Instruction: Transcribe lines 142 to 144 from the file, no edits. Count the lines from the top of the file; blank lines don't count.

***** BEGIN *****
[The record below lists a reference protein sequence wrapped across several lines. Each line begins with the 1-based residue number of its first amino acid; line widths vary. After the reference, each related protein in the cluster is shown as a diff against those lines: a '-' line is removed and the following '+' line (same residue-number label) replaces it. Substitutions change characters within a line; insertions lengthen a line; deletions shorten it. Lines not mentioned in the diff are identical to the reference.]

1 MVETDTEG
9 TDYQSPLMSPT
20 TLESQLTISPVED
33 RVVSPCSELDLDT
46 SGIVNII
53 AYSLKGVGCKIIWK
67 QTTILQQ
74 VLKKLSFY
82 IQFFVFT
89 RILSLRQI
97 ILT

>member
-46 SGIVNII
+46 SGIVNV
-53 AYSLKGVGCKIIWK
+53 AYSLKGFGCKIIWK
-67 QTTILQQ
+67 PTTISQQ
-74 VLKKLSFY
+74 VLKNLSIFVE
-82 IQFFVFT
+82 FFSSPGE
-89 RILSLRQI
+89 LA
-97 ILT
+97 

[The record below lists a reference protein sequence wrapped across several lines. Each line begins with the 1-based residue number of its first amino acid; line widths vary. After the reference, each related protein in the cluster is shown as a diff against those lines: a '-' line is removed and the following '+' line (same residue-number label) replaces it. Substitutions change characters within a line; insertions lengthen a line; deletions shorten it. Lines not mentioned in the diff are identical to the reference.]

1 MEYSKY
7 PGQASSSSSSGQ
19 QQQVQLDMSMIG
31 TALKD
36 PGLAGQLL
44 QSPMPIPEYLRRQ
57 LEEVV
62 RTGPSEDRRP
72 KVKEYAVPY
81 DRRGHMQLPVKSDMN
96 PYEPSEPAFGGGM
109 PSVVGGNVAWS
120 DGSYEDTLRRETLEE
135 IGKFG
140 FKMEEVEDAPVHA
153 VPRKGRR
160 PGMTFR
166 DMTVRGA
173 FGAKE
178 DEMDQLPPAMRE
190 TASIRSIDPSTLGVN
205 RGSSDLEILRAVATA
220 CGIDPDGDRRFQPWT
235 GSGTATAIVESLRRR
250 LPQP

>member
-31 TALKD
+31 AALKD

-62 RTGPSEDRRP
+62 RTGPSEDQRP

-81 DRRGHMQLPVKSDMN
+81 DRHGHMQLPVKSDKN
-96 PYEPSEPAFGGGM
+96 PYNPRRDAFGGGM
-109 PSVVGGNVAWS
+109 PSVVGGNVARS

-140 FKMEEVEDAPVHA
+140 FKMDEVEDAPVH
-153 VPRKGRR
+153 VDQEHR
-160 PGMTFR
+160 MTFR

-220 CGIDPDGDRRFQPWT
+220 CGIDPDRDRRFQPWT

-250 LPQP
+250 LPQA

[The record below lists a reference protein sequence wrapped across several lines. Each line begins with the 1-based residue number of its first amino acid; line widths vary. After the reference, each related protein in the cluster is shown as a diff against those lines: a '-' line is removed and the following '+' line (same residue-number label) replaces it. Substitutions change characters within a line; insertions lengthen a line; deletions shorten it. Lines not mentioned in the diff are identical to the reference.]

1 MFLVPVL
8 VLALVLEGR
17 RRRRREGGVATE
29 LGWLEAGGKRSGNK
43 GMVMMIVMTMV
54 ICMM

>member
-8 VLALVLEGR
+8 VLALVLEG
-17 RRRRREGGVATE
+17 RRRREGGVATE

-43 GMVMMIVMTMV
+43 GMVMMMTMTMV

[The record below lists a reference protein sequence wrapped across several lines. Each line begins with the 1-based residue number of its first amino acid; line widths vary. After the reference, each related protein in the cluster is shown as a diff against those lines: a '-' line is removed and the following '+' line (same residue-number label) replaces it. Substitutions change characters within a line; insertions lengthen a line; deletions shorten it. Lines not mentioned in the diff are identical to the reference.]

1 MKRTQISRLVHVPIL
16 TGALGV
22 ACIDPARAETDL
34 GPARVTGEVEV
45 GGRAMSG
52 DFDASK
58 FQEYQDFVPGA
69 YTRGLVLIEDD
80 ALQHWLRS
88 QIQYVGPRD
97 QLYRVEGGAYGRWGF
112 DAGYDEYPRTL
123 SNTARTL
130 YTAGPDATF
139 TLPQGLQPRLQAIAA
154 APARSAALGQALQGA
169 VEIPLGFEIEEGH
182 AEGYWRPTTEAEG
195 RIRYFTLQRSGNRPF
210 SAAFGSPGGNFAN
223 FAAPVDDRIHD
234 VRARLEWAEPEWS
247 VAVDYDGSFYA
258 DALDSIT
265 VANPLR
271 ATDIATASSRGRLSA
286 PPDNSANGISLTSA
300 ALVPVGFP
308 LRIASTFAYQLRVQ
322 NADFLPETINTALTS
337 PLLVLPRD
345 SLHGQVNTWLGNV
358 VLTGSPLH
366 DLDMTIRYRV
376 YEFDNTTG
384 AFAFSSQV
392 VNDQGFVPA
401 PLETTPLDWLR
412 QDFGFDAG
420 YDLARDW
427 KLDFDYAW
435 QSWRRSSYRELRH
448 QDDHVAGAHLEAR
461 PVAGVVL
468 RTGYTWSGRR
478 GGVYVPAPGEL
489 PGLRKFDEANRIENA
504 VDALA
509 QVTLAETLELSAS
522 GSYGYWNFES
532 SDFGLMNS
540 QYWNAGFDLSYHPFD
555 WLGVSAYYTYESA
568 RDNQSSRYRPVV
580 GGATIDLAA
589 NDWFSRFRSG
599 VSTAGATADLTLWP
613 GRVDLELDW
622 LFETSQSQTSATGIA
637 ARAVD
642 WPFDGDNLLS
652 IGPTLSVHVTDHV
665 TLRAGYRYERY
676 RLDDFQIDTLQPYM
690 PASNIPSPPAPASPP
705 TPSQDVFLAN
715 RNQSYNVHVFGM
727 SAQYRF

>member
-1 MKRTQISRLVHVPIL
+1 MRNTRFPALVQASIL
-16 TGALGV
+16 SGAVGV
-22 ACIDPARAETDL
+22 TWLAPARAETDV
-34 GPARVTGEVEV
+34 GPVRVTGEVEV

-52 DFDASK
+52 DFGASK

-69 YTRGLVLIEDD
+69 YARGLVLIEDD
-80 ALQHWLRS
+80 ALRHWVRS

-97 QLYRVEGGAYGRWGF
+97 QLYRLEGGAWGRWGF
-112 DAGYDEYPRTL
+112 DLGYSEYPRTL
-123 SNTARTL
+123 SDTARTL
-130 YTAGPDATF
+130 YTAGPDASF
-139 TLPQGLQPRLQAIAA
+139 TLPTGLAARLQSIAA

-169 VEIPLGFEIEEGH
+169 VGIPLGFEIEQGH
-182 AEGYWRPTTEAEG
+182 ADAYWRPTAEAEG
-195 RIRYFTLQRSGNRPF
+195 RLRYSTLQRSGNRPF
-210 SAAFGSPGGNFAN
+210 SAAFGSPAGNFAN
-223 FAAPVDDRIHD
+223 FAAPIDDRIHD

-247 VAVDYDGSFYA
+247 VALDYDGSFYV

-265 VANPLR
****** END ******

555 WLGVSAYYTYESA
568 RDNQSSRYRPVV
580 GGATIDLAA